I’m a very realistic person and after reading what you said and putting it into action I just.. dont think about it any more..!

    I know it’s just a habitual thought and nothing more.. not a real disease or a mental illness.. just a thought… which isn’t real at all. I’ve just been calmly distracting.. like you suggested which really keeps me be well.. lol calm and in control and I just live my life and don’t pay any attention to it.

    And I understand where you say it gets easier and easier to not think about it.. it’s because the habit of the thought slowly fades away as you start to forget about it… and then finally dissapears for good.

    And if it ever pops up again as a memory it’s even easier to forget because its not even a mental pattern at that point. now im not saying im at 100% yet.. but everything is a process and takes time.. But whenever I’ve set a goal in my life for myself I’ve done it and a huge one is to live my life to the fullest and im definately on the right track!

    Honestly from the bottom of my heart I really appreciate the fact that you have responded to me because you really have no obligation to at all.. you don’t know me…you dont owe me anything.. and yet you still do right away and you don’t hide anything.

    Thank you!


  4. Hi Dana,

    I laughed when I read your comment because of the truth contained in it. There is a big distinction between “me” and “my mind”.

    “Its almost as if I have moved on but my mind didn’t get the memo.” This is a nice way to put it :-)

    Strange as it sounds my advice to you is to stop thinking about this problem. All you need to do is distract yourself when you get the unwanted thought. In fact, anything else is probably counter-productive.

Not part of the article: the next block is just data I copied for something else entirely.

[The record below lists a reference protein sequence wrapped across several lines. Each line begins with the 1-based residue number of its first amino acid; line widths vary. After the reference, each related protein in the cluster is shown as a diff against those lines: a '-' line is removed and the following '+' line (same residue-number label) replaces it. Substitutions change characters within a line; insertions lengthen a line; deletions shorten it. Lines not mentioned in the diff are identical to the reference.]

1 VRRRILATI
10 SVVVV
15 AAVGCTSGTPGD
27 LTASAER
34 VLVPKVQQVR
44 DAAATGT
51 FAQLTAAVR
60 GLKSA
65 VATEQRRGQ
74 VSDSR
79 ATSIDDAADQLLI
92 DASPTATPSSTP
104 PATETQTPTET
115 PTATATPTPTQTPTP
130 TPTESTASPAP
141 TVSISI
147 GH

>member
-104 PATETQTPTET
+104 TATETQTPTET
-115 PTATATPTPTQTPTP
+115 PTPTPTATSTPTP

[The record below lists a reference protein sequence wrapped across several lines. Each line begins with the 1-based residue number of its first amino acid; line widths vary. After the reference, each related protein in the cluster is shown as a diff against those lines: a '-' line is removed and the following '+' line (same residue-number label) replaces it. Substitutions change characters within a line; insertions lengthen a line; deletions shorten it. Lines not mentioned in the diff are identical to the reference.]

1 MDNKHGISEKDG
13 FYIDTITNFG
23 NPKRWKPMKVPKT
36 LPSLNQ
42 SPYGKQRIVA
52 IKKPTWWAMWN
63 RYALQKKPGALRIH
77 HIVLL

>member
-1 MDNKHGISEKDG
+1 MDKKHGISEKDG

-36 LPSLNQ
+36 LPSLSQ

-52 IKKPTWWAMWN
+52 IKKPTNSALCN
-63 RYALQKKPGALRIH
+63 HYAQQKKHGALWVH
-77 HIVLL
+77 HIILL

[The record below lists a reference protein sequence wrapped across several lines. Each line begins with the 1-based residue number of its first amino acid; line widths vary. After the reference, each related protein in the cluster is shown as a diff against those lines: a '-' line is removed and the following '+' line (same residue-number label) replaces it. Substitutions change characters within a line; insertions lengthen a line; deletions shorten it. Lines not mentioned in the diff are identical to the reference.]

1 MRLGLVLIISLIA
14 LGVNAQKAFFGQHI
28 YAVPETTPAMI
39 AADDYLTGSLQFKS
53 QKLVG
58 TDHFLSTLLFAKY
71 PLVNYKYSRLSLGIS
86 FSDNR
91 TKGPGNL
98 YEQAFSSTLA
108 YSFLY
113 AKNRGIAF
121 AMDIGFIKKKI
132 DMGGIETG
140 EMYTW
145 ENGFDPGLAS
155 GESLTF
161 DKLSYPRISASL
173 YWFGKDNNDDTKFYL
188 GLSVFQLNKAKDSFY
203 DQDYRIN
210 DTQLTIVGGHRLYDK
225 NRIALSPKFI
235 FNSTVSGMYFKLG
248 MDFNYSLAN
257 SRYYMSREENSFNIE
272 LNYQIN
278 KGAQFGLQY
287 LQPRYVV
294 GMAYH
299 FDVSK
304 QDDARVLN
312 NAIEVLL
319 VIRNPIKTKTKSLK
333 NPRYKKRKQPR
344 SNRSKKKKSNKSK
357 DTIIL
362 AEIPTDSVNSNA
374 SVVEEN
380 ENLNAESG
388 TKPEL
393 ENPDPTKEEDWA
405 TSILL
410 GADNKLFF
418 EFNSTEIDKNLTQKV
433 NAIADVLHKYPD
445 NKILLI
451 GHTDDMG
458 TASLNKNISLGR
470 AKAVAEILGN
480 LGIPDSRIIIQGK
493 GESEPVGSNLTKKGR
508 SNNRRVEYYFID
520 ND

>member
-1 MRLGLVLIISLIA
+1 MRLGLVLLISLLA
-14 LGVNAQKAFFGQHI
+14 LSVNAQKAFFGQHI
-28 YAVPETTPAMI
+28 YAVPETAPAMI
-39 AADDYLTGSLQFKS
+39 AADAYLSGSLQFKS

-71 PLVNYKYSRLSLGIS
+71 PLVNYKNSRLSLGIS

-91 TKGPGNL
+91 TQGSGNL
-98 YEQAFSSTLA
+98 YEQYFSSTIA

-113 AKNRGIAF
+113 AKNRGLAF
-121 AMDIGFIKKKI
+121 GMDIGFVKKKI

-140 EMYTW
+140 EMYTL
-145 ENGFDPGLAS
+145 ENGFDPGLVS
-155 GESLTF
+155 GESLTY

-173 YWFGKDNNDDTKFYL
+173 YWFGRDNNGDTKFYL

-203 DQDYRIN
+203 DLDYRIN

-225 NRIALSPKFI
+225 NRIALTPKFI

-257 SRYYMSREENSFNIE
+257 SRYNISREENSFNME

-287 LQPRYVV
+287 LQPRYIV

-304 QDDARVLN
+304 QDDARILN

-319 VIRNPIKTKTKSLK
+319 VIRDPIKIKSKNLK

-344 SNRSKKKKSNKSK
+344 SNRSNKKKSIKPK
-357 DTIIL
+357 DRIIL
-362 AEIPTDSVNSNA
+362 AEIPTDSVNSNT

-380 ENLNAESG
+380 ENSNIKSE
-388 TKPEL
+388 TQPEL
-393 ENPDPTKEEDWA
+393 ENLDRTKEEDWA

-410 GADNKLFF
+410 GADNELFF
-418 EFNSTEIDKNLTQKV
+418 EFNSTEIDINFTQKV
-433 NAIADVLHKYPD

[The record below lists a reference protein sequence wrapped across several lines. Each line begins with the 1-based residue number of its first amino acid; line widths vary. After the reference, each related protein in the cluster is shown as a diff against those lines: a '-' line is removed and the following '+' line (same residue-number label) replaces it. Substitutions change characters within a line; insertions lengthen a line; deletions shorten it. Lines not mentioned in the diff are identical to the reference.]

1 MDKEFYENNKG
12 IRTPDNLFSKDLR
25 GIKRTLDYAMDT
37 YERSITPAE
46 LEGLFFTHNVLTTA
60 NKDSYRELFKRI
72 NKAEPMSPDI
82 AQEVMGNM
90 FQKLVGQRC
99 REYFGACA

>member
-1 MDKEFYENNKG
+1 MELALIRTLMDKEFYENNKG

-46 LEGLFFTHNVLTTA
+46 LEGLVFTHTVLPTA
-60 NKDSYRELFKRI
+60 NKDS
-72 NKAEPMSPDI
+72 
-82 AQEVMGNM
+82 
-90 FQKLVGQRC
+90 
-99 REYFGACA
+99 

You’re thinking about how nice it will be when you’ve solved this problem, ie. when you stop having this unwanted thought.

    But of course – this is giving attention, and importance to the problem, the unwanted thought. This is training your brain in the wrong direction, so to speak. You’re telling your brain “this is important” and therefore reinforcing it.

    Strangely, the way to approach this is to sort of not care if you have the thought or not… otherwise you’re emotionally charging and labelling it as “important” to your brain. Again, thinking of it as a problem to be solved is really counter-productive.

    All you really need is this: when you have the thought, rivet your attention onto something else. It doesn’t matter what – it could be anything – it just needs to fill your attention. :-)

    My own favorite at school was to “reset” my brain, as I called it, so I could start from a blank sheet of paper, as it were (ie, no thoughts) and then fill the space with a description of the person I wanted to be. “I’m perfectly fine, I’m a friendly, confident person. I don’t worry about what other people think…” etc.

    Of course, these affirmations can have a positive impact in themselves but the most important thing was to interrupt my unwanted thought by thinking about something else.